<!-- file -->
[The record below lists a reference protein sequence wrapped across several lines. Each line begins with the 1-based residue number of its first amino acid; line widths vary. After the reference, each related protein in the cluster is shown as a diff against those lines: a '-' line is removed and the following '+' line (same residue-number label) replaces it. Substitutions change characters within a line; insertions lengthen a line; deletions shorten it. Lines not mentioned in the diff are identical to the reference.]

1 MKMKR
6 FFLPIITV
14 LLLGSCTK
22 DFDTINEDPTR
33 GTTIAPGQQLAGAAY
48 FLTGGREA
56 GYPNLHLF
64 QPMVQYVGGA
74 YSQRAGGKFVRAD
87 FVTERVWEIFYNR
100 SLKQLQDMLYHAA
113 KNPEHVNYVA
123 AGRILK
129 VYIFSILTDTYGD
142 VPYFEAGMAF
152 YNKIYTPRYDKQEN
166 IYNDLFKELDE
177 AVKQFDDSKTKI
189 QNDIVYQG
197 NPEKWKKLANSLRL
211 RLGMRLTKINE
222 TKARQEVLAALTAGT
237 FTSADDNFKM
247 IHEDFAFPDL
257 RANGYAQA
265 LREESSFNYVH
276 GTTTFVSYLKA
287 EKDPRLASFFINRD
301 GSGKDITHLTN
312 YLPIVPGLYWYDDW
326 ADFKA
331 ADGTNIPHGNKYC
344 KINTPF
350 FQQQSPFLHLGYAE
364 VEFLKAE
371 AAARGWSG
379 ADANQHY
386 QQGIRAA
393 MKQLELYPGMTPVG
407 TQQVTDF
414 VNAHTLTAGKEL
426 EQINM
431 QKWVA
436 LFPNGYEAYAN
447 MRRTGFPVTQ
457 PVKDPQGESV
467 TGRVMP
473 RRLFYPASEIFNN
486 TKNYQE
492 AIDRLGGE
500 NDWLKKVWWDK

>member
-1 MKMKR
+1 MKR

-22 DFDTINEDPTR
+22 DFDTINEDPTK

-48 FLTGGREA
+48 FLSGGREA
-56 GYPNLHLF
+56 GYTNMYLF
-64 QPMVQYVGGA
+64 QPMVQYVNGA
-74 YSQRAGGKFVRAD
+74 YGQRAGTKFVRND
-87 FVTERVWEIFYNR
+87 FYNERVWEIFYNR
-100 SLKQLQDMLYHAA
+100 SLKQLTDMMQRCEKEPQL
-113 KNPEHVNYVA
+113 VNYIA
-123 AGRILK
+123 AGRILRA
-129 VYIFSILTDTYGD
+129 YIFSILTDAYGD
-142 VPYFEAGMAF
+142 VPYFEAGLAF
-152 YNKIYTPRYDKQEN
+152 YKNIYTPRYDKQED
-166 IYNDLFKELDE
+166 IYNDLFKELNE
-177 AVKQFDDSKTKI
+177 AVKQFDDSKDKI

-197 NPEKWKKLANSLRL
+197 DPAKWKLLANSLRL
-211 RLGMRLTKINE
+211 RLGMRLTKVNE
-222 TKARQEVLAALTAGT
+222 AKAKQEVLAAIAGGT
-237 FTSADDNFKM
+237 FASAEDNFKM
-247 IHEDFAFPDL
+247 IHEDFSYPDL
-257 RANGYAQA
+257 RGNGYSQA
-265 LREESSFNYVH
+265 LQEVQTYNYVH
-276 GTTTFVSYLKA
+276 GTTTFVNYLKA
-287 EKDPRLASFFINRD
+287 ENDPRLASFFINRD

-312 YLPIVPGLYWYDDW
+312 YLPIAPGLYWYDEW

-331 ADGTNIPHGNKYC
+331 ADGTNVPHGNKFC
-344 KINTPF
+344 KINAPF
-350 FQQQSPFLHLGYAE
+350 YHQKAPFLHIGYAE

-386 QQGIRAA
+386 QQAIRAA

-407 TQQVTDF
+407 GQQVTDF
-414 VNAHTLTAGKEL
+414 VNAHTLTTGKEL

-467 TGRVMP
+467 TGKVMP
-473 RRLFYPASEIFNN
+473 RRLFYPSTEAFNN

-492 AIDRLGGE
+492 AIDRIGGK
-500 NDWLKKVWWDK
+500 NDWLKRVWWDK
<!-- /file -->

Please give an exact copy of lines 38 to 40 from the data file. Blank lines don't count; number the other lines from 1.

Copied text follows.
379 ADANQHY
386 QQGIRAA
393 MKQLELYPGMTPVG